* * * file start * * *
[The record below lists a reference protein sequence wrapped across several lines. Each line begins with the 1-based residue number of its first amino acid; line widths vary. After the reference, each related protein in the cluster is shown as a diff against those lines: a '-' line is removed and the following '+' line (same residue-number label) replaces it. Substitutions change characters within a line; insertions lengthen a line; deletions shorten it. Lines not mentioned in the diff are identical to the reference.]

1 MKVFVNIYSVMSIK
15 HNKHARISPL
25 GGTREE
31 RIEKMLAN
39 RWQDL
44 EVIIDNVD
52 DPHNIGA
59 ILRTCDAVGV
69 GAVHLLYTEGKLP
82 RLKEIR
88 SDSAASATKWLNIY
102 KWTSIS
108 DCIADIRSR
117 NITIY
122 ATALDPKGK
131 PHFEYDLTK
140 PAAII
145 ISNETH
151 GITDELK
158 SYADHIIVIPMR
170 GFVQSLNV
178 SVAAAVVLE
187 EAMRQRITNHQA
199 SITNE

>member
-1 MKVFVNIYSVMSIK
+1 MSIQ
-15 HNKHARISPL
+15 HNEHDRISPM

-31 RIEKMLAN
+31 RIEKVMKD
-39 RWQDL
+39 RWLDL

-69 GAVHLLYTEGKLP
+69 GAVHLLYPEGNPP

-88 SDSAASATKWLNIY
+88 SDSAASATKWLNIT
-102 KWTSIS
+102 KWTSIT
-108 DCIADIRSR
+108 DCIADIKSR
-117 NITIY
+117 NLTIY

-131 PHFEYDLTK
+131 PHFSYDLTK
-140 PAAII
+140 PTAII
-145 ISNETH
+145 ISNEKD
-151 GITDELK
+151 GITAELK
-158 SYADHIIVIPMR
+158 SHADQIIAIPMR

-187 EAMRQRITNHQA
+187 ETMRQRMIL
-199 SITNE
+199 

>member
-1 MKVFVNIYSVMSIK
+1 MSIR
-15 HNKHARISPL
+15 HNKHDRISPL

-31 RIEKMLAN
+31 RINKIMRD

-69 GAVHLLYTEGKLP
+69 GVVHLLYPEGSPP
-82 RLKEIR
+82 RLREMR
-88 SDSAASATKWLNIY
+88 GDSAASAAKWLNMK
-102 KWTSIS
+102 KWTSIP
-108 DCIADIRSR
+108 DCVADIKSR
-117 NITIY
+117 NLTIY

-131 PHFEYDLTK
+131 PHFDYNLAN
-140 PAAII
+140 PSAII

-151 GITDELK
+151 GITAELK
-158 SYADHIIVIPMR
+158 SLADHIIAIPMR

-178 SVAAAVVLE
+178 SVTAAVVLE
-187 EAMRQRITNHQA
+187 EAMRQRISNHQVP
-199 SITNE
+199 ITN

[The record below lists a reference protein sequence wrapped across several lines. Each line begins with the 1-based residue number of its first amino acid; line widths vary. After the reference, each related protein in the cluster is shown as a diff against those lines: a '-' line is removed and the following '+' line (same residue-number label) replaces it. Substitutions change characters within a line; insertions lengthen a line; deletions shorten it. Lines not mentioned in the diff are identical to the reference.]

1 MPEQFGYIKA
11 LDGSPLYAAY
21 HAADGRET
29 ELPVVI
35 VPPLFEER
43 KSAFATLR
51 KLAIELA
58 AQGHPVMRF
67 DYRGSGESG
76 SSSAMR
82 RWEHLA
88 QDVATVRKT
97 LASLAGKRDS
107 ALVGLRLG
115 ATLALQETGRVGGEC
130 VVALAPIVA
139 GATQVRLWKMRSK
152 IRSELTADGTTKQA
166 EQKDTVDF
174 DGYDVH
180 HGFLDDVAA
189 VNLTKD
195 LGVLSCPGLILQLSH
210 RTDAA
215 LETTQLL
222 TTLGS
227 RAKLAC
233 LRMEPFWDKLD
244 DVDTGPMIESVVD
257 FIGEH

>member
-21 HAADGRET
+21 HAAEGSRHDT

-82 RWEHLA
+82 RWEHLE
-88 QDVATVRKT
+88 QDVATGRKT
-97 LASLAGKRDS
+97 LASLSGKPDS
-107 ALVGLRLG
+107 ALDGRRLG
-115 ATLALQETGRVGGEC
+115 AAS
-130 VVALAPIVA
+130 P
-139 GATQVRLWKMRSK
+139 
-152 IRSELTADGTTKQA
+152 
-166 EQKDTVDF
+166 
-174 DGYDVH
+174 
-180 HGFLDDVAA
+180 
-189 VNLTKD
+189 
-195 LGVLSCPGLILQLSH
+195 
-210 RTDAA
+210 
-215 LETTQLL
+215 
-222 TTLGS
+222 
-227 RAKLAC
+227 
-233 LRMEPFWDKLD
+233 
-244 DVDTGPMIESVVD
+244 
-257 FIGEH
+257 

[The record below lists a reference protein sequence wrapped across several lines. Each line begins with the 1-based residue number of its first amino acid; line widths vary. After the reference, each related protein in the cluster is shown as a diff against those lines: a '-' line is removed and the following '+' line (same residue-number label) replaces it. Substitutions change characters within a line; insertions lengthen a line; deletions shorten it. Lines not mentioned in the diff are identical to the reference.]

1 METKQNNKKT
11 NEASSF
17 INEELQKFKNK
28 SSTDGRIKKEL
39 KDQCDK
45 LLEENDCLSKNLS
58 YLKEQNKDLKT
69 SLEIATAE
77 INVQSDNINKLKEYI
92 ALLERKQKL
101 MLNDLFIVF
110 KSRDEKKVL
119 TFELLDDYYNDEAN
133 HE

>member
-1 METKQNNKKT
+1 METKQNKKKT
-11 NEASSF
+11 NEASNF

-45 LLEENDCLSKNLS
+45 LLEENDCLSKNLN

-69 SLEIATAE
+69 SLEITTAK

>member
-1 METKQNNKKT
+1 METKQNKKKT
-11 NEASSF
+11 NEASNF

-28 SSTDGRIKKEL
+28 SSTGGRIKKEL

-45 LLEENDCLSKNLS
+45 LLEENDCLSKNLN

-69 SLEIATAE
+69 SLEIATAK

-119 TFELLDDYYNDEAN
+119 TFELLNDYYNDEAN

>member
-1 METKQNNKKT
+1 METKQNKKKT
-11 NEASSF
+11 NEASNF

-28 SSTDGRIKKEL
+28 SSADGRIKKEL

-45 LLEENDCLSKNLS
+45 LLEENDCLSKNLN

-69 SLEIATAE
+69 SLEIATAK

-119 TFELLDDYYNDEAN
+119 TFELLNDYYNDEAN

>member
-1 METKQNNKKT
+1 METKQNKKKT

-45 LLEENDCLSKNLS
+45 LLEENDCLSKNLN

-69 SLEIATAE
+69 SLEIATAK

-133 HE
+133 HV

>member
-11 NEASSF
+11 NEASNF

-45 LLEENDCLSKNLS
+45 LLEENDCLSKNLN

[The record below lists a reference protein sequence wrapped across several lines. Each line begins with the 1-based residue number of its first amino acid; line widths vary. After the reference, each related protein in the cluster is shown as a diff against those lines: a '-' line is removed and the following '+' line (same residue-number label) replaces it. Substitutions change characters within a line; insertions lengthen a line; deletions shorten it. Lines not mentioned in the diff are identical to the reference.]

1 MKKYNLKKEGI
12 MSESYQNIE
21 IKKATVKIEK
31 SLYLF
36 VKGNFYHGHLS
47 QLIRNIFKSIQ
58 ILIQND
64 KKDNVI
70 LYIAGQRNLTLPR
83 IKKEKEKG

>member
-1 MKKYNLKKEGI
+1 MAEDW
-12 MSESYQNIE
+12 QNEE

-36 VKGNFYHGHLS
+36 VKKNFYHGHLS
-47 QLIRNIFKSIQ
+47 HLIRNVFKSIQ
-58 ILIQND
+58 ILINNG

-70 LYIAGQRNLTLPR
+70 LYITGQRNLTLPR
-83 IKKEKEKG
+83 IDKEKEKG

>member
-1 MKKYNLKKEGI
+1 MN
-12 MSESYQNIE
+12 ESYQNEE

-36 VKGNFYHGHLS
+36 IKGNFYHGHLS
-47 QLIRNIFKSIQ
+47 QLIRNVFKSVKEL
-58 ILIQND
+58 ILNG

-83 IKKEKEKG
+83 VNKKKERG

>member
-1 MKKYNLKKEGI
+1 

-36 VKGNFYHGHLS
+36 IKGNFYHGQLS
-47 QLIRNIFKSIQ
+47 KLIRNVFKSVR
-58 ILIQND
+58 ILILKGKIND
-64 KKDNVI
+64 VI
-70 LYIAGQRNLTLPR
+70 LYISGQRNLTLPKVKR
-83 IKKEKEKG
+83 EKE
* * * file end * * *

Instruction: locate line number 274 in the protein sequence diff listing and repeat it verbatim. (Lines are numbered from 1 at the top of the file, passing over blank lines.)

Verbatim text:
-47 QLIRNIFKSIQ